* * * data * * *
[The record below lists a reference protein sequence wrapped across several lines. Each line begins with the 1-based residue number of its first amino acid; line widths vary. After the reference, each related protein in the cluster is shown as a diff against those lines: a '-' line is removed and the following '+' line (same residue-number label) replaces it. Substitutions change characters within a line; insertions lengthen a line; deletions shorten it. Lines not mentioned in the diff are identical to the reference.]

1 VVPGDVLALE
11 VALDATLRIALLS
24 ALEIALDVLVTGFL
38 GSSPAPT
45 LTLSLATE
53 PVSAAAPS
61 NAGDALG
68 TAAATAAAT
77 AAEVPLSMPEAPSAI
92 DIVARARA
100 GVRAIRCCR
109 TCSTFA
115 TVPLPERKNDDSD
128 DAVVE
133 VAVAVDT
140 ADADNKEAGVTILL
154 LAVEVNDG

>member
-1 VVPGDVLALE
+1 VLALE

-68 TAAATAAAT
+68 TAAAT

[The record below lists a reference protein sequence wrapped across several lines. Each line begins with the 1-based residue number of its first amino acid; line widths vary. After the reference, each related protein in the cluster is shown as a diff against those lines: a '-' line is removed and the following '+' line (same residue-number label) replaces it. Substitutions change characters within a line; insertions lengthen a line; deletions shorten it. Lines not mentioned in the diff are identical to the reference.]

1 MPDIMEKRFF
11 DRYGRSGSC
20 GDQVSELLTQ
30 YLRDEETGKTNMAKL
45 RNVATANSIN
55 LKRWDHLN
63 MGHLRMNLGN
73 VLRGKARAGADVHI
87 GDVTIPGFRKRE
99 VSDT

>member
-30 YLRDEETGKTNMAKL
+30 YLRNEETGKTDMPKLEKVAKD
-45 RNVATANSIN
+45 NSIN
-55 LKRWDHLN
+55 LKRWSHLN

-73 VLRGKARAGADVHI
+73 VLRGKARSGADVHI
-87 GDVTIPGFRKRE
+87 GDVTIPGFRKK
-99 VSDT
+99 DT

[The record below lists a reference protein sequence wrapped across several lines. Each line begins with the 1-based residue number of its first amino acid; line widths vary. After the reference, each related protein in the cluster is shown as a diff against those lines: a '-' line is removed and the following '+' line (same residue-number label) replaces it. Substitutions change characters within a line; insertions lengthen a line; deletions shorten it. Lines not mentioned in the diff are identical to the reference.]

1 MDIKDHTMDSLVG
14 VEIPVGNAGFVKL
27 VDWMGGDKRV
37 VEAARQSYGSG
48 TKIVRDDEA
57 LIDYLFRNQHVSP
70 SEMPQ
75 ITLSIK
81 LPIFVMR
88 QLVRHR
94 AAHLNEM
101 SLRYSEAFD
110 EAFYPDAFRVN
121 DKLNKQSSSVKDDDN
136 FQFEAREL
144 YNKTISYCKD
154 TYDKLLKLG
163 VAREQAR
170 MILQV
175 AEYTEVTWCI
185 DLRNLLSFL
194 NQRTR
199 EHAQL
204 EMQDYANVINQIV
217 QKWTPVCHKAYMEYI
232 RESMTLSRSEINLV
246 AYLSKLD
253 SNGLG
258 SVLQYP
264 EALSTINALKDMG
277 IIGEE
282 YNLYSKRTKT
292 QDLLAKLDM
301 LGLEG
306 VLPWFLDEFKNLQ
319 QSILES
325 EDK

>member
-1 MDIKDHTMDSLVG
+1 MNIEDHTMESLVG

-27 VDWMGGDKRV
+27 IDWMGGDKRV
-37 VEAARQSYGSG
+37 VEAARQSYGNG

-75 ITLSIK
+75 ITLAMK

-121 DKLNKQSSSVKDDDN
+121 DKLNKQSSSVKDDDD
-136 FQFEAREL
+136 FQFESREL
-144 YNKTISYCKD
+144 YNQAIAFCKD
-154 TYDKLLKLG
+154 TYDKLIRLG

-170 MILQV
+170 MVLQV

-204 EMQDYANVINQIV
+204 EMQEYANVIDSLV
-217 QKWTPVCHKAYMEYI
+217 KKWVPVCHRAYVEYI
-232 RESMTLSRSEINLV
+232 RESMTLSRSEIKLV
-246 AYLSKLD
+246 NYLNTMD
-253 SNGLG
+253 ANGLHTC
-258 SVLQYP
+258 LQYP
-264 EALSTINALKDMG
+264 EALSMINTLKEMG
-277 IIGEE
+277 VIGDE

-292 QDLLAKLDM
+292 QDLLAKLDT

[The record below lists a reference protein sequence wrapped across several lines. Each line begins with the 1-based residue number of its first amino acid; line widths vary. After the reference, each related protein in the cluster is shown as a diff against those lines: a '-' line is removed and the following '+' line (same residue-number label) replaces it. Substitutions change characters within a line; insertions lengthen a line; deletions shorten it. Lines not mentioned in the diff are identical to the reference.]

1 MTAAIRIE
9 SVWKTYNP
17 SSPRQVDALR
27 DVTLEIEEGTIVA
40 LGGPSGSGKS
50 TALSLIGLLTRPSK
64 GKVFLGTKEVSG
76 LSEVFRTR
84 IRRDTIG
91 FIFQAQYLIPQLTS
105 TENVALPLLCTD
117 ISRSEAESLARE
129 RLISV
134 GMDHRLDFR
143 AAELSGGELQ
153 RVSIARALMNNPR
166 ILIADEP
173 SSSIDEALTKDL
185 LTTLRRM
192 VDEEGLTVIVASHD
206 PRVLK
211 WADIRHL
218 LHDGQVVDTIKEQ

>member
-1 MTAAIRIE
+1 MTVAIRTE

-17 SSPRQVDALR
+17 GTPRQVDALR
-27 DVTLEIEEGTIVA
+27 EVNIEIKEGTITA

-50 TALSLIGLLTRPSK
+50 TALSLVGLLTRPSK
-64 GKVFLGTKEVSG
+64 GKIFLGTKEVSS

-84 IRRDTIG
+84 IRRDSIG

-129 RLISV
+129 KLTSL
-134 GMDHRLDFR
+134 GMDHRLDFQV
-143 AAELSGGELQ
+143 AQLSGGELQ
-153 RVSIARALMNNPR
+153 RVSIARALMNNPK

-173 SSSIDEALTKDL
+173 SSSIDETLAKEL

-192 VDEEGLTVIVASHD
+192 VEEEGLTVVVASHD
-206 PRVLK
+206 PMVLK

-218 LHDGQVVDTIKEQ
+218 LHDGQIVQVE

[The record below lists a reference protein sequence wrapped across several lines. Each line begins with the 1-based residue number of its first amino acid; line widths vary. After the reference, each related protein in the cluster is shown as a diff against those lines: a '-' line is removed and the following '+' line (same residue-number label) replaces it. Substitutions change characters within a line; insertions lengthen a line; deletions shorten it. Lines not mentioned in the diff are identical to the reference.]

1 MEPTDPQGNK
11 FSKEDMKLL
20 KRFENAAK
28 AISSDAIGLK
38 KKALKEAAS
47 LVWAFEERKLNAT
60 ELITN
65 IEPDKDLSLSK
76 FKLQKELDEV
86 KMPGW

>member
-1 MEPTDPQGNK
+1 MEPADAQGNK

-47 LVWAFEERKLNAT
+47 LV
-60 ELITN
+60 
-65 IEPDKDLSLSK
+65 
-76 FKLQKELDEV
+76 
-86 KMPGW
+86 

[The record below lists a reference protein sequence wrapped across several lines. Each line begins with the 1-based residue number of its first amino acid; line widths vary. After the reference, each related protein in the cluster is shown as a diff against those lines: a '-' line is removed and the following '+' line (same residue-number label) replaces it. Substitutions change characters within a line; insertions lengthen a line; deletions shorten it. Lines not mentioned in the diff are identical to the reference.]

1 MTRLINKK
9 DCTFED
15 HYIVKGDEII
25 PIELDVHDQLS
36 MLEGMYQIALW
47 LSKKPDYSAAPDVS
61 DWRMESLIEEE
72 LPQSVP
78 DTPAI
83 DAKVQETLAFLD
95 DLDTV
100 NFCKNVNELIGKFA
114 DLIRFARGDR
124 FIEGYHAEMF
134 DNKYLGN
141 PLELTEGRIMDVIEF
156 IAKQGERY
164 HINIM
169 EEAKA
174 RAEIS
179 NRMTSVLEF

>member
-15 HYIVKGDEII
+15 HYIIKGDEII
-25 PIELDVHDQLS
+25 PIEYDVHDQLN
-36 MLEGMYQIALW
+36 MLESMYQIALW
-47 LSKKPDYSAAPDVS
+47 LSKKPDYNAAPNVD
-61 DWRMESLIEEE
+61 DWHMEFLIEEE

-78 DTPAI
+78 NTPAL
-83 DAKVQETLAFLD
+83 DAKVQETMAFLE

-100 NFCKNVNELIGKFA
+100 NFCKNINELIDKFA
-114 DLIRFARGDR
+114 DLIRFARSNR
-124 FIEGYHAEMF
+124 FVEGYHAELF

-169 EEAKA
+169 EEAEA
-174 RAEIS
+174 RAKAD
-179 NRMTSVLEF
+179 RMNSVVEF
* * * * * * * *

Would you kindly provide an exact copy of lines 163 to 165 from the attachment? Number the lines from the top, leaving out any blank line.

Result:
+134 GMDHRLDFQV
-143 AAELSGGELQ
+143 AQLSGGELQ